Dedham Hilton Hotel • Dedham, MA

Massachusetts Health Council's 5th Women's Health Forum Getting Healthy, Staying Healthy: Knowledge is Everything
April 16, 2015
Westin Copley Place, Boston

Celebrate National Nurses Day with ANA Massachusetts at Fenway
Wednesday, May 6, 2015
Pregame Networking Event
Game time - Red Sox vs. Tampa Bay

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NURSING & HEALTHCARE NEWS


NPs, PAs use more diagnostic imaging compared to physicians
HealthDay News via MPR
Advanced practice clinicians (APCs) use more imaging than primary care physicians (PCPs), according to a study published online Nov. 24 in JAMA Internal Medicine. Danny R. Hughes, Ph.D., from the Harvey L. Neiman Health Policy Institute in Reston, Virginia, and colleagues compared the use of diagnostic imaging ordered by APCs (specifically, nurse practitioners and physician assistants) versus PCPs following office-based encounters. Data were obtained from 2010 to 2011 Medicare claims for a 5 percent sample of beneficiaries.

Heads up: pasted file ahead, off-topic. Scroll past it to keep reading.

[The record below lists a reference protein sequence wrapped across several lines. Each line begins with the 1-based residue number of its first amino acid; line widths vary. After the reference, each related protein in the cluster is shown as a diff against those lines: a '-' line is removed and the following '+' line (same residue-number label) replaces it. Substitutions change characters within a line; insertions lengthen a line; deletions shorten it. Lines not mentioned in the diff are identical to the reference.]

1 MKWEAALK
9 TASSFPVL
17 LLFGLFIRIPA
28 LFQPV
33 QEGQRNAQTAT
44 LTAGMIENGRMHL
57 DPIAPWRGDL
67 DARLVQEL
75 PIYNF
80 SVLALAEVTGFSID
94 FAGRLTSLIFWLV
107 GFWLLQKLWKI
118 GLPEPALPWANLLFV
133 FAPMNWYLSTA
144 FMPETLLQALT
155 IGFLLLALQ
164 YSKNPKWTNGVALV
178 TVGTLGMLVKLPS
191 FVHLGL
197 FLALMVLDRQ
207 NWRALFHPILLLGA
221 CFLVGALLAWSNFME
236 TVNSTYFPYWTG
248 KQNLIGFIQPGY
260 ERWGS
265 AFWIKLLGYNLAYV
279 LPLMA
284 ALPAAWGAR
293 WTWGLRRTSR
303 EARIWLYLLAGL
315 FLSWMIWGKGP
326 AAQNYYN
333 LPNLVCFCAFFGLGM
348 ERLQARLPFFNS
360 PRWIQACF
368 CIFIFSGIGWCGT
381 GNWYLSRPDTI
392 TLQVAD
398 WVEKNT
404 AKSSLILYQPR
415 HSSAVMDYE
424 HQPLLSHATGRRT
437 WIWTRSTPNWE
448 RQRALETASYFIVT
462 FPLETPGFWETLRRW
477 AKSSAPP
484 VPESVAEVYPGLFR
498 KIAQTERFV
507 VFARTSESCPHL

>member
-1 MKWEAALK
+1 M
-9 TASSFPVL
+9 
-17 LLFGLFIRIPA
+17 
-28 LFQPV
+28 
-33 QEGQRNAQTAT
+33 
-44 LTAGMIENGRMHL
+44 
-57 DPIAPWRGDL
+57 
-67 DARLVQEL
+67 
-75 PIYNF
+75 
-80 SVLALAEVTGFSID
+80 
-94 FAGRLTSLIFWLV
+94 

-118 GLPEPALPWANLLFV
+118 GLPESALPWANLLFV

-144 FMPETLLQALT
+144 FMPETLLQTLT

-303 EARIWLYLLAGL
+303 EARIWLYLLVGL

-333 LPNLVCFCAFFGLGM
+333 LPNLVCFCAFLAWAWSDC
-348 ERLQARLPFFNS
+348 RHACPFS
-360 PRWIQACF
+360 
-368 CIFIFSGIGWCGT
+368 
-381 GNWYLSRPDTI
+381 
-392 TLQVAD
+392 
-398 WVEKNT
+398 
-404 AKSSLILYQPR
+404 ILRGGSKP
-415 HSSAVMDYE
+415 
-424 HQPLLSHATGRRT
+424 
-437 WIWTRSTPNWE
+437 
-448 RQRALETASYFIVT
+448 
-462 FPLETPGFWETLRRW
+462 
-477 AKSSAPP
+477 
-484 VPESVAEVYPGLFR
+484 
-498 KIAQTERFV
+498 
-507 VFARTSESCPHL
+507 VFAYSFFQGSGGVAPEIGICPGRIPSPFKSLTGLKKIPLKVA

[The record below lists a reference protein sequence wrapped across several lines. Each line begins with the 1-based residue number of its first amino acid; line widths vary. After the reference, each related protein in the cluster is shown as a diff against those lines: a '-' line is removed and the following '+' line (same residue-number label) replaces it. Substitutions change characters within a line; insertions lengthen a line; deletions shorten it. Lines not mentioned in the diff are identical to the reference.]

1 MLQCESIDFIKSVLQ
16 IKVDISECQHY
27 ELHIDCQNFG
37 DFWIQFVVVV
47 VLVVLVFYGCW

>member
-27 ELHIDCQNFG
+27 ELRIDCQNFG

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Study: Female kidney donors have increased risk of preeclampsia
By Chelsea Adams
Female kidney donors double their risk of developing preeclampsia during pregnancy, according to the results of a Canadian study published in the Nov. 14 edition of the New England Journal of Medicine. While preeclampsia can pose serious health threats to the mother and fetus, the condition is usually manageable, and most women had uncomplicated pregnancies following nephrectomies.
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Transforming decision support and reporting
HealthLeaders Media
New technology is enabling easier access to information, creating collaborative care team interaction and improved clinical outcomes. The next generation of decision-support technology leverages natural language processing (NLP) and continues to evolve by scouring unstructured text and presenting evidence-based medicine to providers in new, accessible and interesting ways.
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US healthcare for seniors ranked poorly compared to 10 other countries
Forbes
During the month of November, Kaiser Health News reported that “more hospitals are receiving penalties than bonuses in the second year of Medicare’s quality incentive program, and the average penalty is steeper than it was last year.” Kaiser wasn’t the only troubling news that appeared recently for Americans who are 65 and older and rely on Medicare for their healthcare coverage. In a report issued recently, The Commonwealth Fund found that the U.S. ranked poorly compared to 10 other countries on key indicators for those who are 65 and older. It’s an important and valuable comparison for 3 reasons.